Back in the 1970s and 1980s I wanted to become a psychologist or psychotherapist. I finally decided not to become one and am glad I did not for reasons I won’t go into, but one of the most remarkable people I met in the course of this process was Dr. Abe Levitsky. He worked out of a little house on Milvia St. in Berkeley, California. He tried to hypnotize me once. I did not think he had succeeded at the time, but then I had to wonder, since I fully cooperated with the whole process, how do I know he didn’t hypnotize me?
Published in San Francisco Chronicle on July 8, 2012 - See more at: http://www.legacy.com/obituaries/sfgate/obituary.aspx?pid=158419994#sthash.s8rENRfZ.dpuf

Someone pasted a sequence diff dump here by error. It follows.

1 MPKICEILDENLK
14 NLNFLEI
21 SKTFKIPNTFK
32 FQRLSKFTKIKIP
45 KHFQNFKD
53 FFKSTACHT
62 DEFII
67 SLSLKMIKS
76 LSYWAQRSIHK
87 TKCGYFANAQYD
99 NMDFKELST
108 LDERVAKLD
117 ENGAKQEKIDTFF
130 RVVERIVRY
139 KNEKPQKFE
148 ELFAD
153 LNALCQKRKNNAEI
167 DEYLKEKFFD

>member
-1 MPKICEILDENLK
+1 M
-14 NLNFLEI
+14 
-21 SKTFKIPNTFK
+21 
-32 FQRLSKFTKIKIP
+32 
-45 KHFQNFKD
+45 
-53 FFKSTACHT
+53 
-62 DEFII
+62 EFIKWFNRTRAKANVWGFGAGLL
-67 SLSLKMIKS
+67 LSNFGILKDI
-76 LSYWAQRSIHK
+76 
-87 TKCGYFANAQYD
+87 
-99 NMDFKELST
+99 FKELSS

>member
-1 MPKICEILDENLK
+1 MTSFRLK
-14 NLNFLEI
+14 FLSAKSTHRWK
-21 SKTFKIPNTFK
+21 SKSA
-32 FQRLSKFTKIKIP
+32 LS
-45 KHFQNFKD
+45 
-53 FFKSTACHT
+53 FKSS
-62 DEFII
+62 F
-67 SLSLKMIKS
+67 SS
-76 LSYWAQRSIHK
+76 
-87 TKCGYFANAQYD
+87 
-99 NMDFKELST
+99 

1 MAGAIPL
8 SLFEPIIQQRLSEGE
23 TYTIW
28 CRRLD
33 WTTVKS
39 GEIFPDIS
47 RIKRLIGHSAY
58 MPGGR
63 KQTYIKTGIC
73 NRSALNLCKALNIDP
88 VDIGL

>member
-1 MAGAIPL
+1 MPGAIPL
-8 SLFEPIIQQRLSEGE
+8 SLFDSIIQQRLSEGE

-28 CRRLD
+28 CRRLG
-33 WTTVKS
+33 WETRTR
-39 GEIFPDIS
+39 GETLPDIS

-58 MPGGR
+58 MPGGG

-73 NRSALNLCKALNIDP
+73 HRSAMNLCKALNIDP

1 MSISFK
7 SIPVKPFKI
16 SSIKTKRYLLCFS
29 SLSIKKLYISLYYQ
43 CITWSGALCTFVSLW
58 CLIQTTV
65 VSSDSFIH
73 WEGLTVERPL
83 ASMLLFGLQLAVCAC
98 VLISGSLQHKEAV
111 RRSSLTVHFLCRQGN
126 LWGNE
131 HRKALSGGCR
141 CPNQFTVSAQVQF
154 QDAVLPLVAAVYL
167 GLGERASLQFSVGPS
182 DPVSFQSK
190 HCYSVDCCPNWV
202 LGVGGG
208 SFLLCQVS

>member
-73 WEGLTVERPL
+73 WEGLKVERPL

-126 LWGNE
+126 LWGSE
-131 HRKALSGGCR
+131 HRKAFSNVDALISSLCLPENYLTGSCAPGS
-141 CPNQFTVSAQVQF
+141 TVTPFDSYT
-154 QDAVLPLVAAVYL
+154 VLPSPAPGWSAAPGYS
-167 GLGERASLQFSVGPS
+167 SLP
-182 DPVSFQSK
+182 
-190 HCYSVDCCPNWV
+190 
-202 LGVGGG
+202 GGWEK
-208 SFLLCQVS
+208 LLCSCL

Abraham Levitsky April 1, 1922-July 2, 2012 Bay area psychotherapist and longtime Berkeley resident Abraham Levitsky died peacefully of natural causes at the age of 90 on Monday July 2nd . Abe was born on April 1st in 1922 in Montreal, Quebec, the only member of his immediate family to be born in North America. His father, mother and three older siblings were Russian Jewish immigrants. When Abe was three years old the family moved to Brooklyn, New York. He received his B.A. from Brooklyn College in 1942. After college Abe served in the Army in various Mid-Western locations as a translator for Italian prisoners of war. Although not speaking Italian prior to this assignment, his gift for languages allowed him to finesse many potentially embarrassing situations. During a brief stint as an aircraft navigation specialist he fared less well. After completing his Army tour he enrolled at the University of Michigan, completing his PhD in Clinical Psychology in 1955. Shortly thereafter he moved to St. Louis and started an active private practice. During the 15 years he lived there he developed his signature flair for integrating diverse perspectives into his clinical work: hypnosis, Gestalt, and later, mysticism. He trained with Milton Erickson, became an associate editor for The American Journal of Clinical Hypnosis, and subsequently a Vice President of the American Hypnosis Society. In 1967 he moved to California to study at Esalen with Fritz Perls, one of the formative figures in Abe's life. During the 1970's Abe was deeply involved in the Gestalt Institute of San Francisco, teaching and training the principles of awareness, authenticity, and spontaneous creativity that were at the heart of his approach to psychotherapy. Abe had many passions: Advaita mysticism, Schubert leider, Rhodesian Ridgebacks and Portuguese Water Dogs, tennis, and scrambled eggs. He is remembered by all for his singular sense of humor and a talent for packaging great wisdom into memorable one-liners. Abe is survived by his wife Ellen (Nina) Ham of Kensington, his stepson Todd Porter, his step-daughters Jessica Mason and Jillian Jolie; his grandchildren, Amiya Mason, Kenzi Jolie, and Chad, Lorna and Kathryn Porter; his nephew Larry Levitsky, and his nieces Marianne Levitsky, Anne Rothman, and Barbara Bergeron. Donations in memory of Abe may be made to the Bay Area Gestalt Institute. Contact Lu Grey at email@example.com for further information.